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Old 06-30-2013, 03:12 PM   #6
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THat sounds like your thermostat is working normally, in that, it's letting the engine warm quickly and then fully opening to operating temp.
in My Lehman 135, running temp is 172F at 1600 to 1700 rpms.
If I push the engine to around 2000 rpms, temp increases to about 182

I've never seen it above 185

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Old 06-30-2013, 03:47 PM   #7
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Wxx3,

I think the thermostat only opens fully during extreme conditions. "operating" load is so low on most trawlers that the thermostat probably only opens a little. If it opened fully at a 40% load and the temp was 170 what would the engine do for a cooling system at full load?
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Old 06-30-2013, 05:54 PM   #8
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Quote:
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Wxx3,

I think the thermostat only opens fully during extreme conditions. "operating" load is so low on most trawlers that the thermostat probably only opens a little. If it opened fully at a 40% load and the temp was 170 what would the engine do for a cooling system at full load?
Then I don't understand the function of the thermostat.

It's there to get the engine up to operating temperature and keep in there in conditions when it would run colder. It can't do anything for an overheating engine.



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Old 06-30-2013, 06:40 PM   #9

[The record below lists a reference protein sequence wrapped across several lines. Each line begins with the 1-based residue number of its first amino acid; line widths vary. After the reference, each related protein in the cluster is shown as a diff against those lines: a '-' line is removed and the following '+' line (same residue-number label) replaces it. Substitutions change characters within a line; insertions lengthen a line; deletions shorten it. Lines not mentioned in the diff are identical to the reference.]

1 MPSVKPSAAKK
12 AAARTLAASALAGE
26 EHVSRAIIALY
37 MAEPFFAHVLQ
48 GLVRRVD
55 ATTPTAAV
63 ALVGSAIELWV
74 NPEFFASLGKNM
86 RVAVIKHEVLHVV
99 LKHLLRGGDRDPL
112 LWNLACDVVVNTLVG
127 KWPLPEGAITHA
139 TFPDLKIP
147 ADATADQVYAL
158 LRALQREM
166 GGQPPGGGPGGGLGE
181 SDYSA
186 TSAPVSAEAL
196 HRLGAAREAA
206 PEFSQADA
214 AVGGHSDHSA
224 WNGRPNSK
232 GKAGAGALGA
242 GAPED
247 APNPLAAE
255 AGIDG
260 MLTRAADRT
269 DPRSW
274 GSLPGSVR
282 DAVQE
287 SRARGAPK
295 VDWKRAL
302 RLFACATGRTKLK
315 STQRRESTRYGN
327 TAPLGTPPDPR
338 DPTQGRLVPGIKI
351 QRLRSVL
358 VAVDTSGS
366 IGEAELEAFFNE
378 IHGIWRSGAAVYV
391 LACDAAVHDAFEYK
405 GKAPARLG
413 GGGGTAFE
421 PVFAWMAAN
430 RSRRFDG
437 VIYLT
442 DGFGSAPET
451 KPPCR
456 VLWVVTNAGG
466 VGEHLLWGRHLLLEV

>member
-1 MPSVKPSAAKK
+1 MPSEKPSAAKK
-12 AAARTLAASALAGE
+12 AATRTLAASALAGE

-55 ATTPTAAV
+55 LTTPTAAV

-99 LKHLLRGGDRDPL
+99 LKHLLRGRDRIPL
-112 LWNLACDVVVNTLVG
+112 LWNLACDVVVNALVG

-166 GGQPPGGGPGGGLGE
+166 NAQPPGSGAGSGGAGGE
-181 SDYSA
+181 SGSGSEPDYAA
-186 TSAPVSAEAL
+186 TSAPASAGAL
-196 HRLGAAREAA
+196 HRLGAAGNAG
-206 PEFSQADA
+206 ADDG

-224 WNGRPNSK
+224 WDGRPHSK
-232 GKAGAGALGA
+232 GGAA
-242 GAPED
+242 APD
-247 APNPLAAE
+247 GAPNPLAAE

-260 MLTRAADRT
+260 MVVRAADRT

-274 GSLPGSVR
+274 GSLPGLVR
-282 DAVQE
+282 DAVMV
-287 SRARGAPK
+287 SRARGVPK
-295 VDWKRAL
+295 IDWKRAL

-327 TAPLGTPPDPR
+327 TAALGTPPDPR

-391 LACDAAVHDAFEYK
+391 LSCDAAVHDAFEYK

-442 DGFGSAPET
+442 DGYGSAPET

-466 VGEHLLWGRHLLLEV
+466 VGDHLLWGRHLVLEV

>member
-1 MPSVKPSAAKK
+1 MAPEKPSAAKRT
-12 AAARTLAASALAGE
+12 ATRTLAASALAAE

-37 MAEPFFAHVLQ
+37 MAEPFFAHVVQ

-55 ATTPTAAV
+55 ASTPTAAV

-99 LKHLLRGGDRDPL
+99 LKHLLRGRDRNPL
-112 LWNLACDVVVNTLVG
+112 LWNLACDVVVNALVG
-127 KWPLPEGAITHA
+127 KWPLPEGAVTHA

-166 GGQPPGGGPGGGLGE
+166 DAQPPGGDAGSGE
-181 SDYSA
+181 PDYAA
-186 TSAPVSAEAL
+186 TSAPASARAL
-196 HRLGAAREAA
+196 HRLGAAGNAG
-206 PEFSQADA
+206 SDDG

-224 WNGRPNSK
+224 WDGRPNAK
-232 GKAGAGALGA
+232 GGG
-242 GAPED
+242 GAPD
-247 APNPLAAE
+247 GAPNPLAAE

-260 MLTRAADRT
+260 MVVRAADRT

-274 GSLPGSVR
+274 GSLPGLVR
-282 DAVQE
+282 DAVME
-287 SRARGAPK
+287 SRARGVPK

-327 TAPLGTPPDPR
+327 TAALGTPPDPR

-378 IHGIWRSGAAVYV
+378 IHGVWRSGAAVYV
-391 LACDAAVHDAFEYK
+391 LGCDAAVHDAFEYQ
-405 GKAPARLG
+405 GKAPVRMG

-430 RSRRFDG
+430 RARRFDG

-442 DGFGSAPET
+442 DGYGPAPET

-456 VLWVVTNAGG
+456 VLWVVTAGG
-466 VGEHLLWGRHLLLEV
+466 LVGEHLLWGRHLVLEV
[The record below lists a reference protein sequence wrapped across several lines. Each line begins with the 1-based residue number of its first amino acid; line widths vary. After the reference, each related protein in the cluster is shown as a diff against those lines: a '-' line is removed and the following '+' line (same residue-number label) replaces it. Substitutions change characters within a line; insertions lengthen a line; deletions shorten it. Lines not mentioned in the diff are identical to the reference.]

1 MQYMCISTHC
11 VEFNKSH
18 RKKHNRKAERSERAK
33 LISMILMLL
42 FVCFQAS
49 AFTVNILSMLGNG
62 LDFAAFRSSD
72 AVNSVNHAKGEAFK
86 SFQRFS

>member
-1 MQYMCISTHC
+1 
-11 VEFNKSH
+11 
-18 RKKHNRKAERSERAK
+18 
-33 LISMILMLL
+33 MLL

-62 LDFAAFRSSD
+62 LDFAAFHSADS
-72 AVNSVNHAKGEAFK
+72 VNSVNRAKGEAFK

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Then I don't understand the function of the thermostat.

It's there to get the engine up to operating temperature and keep in there in conditions when it would run colder. It can't do anything for an overheating engine.



Richard
I agree...

so does this and every other site I visited...

HowStuffWorks "How Car Cooling Systems Work"
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Old 06-30-2013, 07:35 PM   #10
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You're "HowStuffWorks" link is written for average people and is greatly simplified. You will notice when you re read it that the thermostat is not fully open at 195 degrees. They only say the thermostat is fully open at 200 degrees. The thermostat only allows enough cooler water to enter the engine to keep it from getting too hot.

If it opened fully on a light load the engine would run too cool. The thermostat reduces the cooling capability of the engine at all times except under maximum load. Then the thermostat opens fully. The cooling system is matched to the engine so that the capability of the cooling system with the thermostat fully open the engine will run at the predetermined safe operating temperature and as the load decreases the thermostat closes just enough to maintain the operating temperature.

So most all the time the thermostat is NOT open fully.
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Old 06-30-2013, 08:06 PM   #11
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I know...but the upper range of normal operating temps is't necessarily "extreme conditions" as you state....just at the range of the upper temp range as determined by the thermostat.

When the system is at the upper range of operating temp and the thermostat is fully open and there is too much heat....the engine overheats...seems pretty simple to me.

Or just like when some people remove the thermostat and the system still overheats....doesn't have to be extreme conditions...
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Old 06-30-2013, 11:40 PM   #12
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An engine operating at maximum prescribed temperature limit is operating at the extremity of a range. It follows an engine operating at that point is in "extreme" operating conditions, for temperature purposes.